0
\$\begingroup\$

I've organized a Voxel world already but the problem is that it can only "grow" outwards. As a result, there is a single corner where it grows from, then outwards from there on. I want to be able to grow the world from all directions.

I figured this would be best done by maintaining a list of chunks with their world position, but that would require iterating through each chunk just to find the one I'm looking for and checking which chunks need to be created (or just to do anything involving that chunk) and it would be a mess to figure out which ones are loaded and which ones aren't.

How do existing Voxel games (such as Minecraft) deal with this issue?

\$\endgroup\$
  • 3
    \$\begingroup\$ Just have negative cords. So chunk -4 -4 can exist. Then alter your generation code if it doesn't already support negative coordinates \$\endgroup\$ – Daniel Holst Aug 10 '15 at 5:47
  • 1
    \$\begingroup\$ Alternatively: Start in 0x7FFFFFFF/0x7FFFFFFF (i.e., the center of the 32 bit unsigned int range) \$\endgroup\$ – Elva Aug 10 '15 at 9:44
1
\$\begingroup\$

I once wrote a voxel game (clone of Minecraft). What I did was using of course using negative coordinates. To have on O(1) access time to the chunks, I used two mapping functions:

  1. From Z (whole numbers) to N (natural numbers).
  2. From (NxN) (couple of natural numbers) to N (natural numbers).

For (1), use a simple function that multiplies by 2 for positive and multiplies by -2 and adds 1 for negative numbers. For (2), take a look at Cantor's pairing function.

\$\endgroup\$
0
\$\begingroup\$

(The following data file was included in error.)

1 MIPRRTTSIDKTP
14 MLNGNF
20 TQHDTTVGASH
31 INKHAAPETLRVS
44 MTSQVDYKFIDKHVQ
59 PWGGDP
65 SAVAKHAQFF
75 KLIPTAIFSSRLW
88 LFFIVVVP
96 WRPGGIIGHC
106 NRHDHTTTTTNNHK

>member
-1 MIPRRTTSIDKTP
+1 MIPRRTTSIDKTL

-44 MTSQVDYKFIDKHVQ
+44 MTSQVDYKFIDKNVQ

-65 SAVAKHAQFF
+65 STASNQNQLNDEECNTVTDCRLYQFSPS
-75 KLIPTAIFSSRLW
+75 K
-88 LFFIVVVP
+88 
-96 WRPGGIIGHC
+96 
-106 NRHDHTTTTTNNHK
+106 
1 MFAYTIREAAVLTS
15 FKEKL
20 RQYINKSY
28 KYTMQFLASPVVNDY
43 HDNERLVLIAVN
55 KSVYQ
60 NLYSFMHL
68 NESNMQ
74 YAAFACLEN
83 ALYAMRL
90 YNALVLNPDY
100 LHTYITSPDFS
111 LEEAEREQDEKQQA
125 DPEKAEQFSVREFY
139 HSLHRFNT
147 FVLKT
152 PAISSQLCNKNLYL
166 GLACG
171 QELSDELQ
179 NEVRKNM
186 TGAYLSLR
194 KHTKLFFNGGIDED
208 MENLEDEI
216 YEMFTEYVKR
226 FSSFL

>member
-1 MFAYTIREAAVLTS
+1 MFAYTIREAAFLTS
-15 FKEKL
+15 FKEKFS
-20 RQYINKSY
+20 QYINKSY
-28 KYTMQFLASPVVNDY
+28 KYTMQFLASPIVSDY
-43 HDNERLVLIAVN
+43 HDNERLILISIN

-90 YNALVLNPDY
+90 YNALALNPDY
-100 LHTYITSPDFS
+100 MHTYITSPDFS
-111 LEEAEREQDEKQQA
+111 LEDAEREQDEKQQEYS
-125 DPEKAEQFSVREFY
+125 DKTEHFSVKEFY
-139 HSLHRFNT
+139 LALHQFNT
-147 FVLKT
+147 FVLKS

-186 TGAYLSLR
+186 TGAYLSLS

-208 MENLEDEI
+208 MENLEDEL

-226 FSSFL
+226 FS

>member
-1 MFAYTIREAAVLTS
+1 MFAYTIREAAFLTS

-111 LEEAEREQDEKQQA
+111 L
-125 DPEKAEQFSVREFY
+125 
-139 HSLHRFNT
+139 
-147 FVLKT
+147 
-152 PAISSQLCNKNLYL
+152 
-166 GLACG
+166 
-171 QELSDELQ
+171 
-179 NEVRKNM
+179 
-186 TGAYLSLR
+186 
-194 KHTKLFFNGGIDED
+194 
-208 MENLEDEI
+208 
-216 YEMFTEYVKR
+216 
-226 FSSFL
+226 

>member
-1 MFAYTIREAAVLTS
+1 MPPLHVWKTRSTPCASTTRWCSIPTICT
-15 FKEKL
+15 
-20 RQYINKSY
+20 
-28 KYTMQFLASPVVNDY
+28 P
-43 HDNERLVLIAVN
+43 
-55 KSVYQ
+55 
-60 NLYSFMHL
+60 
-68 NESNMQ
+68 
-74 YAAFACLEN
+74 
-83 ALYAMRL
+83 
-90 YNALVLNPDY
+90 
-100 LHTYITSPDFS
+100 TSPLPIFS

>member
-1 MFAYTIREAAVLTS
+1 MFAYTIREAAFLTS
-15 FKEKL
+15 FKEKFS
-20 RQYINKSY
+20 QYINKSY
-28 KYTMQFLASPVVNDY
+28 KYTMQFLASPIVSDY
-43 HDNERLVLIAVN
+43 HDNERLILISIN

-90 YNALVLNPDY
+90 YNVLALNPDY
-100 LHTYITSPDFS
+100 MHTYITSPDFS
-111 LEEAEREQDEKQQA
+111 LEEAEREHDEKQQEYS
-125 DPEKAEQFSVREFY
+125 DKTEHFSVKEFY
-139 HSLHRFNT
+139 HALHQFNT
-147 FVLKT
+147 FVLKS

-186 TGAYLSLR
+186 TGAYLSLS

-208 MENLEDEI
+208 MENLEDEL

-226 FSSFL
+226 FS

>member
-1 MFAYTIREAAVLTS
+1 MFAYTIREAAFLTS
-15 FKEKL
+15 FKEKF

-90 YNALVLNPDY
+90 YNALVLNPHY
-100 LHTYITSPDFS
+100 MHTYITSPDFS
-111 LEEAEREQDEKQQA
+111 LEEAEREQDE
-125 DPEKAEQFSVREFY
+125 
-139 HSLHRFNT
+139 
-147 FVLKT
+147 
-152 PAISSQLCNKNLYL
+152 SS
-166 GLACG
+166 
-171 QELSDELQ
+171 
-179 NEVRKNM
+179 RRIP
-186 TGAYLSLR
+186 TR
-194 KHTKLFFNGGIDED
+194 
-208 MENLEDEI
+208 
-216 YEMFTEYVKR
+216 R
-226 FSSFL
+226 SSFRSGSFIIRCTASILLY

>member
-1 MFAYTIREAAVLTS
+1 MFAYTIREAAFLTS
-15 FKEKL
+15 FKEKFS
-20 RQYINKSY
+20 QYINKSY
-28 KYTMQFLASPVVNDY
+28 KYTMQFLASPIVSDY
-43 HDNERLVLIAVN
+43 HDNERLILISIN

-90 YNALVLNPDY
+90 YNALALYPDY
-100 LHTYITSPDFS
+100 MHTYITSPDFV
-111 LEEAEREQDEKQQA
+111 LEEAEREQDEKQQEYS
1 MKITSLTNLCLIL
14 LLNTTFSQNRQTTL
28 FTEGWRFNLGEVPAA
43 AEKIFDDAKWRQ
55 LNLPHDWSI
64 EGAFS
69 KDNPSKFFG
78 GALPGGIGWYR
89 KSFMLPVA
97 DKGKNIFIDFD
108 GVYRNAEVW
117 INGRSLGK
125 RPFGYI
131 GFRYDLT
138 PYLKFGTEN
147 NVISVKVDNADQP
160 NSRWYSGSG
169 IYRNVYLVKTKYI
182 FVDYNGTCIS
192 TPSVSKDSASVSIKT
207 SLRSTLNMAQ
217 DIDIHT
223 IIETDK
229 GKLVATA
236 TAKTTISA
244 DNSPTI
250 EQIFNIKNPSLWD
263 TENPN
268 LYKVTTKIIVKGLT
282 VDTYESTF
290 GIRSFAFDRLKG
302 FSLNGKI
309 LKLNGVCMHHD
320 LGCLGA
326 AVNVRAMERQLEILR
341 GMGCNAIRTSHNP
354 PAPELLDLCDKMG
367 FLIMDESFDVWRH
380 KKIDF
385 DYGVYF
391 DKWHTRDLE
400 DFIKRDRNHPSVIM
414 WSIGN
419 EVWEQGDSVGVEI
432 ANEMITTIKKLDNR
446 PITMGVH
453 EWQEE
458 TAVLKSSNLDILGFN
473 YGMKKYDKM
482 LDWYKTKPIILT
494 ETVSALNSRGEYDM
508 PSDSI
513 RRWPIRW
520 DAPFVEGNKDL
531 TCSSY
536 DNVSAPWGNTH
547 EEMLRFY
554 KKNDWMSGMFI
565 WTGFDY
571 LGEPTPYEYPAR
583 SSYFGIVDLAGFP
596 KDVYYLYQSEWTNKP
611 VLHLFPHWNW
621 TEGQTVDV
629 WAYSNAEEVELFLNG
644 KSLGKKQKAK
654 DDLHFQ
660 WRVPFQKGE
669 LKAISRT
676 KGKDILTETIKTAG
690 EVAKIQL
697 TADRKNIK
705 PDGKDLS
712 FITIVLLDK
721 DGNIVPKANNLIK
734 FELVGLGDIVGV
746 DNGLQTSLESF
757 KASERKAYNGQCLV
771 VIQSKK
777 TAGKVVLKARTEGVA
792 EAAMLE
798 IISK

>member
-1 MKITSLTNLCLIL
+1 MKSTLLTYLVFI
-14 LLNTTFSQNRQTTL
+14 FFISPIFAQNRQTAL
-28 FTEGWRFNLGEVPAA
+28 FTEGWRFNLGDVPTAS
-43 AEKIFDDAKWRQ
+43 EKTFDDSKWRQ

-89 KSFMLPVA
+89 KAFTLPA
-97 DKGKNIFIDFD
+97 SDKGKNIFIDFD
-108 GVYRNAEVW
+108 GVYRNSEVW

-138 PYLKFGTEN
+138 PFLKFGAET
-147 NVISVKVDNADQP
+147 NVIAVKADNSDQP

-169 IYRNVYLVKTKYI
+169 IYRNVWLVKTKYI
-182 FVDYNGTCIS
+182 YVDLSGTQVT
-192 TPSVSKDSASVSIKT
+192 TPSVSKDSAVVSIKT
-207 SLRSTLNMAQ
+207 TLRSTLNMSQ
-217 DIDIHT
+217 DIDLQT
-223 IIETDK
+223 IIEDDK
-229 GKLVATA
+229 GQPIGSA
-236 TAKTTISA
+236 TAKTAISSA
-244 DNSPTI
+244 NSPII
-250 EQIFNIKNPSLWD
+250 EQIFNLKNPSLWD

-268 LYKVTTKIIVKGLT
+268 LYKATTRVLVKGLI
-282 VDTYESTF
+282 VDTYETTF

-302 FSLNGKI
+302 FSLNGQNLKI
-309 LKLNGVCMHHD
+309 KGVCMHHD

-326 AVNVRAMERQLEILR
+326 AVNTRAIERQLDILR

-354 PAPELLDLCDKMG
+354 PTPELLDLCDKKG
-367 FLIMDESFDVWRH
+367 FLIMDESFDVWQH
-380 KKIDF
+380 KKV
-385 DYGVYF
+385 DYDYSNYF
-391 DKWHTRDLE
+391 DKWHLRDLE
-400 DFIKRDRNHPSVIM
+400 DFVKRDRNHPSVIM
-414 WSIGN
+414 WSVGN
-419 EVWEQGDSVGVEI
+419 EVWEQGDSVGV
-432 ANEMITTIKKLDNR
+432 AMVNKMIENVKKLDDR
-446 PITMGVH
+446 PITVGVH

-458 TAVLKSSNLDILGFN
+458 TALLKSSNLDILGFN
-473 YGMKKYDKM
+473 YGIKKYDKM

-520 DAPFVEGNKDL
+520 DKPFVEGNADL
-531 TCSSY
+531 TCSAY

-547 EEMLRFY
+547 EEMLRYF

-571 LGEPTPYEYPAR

Basically its what @DanielHolst said, you can use negative coords and expand in all directions.

As for storing your loaded chunks for fast access and checking you could use std::unordered_map, Just #include <unordered_map>, then your code looks something like this:

std::unordered_map< std::pair< int, int >, Chunk* > ChunkMap;

// For adding a chunk, first checks if it exists.
if( ChunkMap.find( std::make_pair( newcoord.x, newcoord.y ) ) == ChunkMap.end() )
{
    ChunkMap[std::make_pair( newcoord.x, newcoord.y )] = new Chunk(newcoord);
}

Please note that you might want to use your own vec2 class directly, and might need to supply your own hash function for unordered_map to be able to use it as key. Also if you want 3D infinity, then you should use a vec3 not a vec2 obviously, and supply a hash function for that. (A hash function takes a coordinate and creates an unique ID from it.)

\$\endgroup\$

Your Answer

By clicking “Post Your Answer”, you agree to our terms of service, privacy policy and cookie policy

Not the answer you're looking for? Browse other questions tagged or ask your own question.